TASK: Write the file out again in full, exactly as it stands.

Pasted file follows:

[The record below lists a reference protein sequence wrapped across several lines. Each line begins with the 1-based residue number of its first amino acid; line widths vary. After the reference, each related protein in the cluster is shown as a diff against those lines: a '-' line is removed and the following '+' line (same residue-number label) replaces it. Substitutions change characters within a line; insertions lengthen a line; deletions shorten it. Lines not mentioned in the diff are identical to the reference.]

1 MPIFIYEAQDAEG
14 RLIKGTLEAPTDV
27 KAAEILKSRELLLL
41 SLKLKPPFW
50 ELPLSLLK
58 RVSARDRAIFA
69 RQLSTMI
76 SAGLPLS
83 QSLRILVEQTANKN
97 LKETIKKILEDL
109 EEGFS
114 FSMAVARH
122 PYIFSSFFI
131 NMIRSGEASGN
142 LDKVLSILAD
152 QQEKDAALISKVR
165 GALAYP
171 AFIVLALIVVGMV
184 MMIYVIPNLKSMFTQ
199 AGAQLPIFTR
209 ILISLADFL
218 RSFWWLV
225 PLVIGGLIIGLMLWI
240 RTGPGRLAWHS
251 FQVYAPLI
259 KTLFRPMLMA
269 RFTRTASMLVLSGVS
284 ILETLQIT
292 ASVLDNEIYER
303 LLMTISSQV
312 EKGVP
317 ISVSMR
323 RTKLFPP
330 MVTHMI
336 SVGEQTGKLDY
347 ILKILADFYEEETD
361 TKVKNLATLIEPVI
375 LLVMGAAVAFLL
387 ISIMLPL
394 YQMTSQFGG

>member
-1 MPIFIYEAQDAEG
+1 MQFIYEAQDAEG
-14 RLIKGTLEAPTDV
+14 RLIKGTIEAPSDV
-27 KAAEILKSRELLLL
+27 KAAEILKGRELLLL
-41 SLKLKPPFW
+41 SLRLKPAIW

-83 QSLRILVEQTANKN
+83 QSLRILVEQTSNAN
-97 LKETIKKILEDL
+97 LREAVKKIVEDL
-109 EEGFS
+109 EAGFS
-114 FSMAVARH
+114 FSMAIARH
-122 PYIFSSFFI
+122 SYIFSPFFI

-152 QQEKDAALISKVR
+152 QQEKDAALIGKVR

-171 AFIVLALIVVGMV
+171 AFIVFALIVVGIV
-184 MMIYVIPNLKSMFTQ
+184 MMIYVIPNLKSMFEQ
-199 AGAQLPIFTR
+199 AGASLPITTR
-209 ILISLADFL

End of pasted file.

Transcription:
[The record below lists a reference protein sequence wrapped across several lines. Each line begins with the 1-based residue number of its first amino acid; line widths vary. After the reference, each related protein in the cluster is shown as a diff against those lines: a '-' line is removed and the following '+' line (same residue-number label) replaces it. Substitutions change characters within a line; insertions lengthen a line; deletions shorten it. Lines not mentioned in the diff are identical to the reference.]

1 MPIFIYEAQDAEG
14 RLIKGTLEAPTDV
27 KAAEILKSRELLLL
41 SLKLKPPFW
50 ELPLSLLK
58 RVSARDRAIFA
69 RQLSTMI
76 SAGLPLS
83 QSLRILVEQTANKN
97 LKETIKKILEDL
109 EEGFS
114 FSMAVARH
122 PYIFSSFFI
131 NMIRSGEASGN
142 LDKVLSILAD
152 QQEKDAALISKVR
165 GALAYP
171 AFIVLALIVVGMV
184 MMIYVIPNLKSMFTQ
199 AGAQLPIFTR
209 ILISLADFL
218 RSFWWLV
225 PLVIGGLIIGLMLWI
240 RTGPGRLAWHS
251 FQVYAPLI
259 KTLFRPMLMA
269 RFTRTASMLVLSGVS
284 ILETLQIT
292 ASVLDNEIYER
303 LLMTISSQV
312 EKGVP
317 ISVSMR
323 RTKLFPP
330 MVTHMI
336 SVGEQTGKLDY
347 ILKILADFYEEETD
361 TKVKNLATLIEPVI
375 LLVMGAAVAFLL
387 ISIMLPL
394 YQMTSQFGG

>member
-1 MPIFIYEAQDAEG
+1 MQFIYEAQDAEG
-14 RLIKGTLEAPTDV
+14 RLIKGTIEAPSDV
-27 KAAEILKSRELLLL
+27 KAAEILKGRELLLL
-41 SLKLKPPFW
+41 SLRLKPAIW

-83 QSLRILVEQTANKN
+83 QSLRILVEQTSNAN
-97 LKETIKKILEDL
+97 LREAVKKIVEDL
-109 EEGFS
+109 EAGFS
-114 FSMAVARH
+114 FSMAIARH
-122 PYIFSSFFI
+122 SYIFSPFFI

-152 QQEKDAALISKVR
+152 QQEKDAALIGKVR

-171 AFIVLALIVVGMV
+171 AFIVFALIVVGIV
-184 MMIYVIPNLKSMFTQ
+184 MMIYVIPNLKSMFEQ
-199 AGAQLPIFTR
+199 AGASLPITTR
-209 ILISLADFL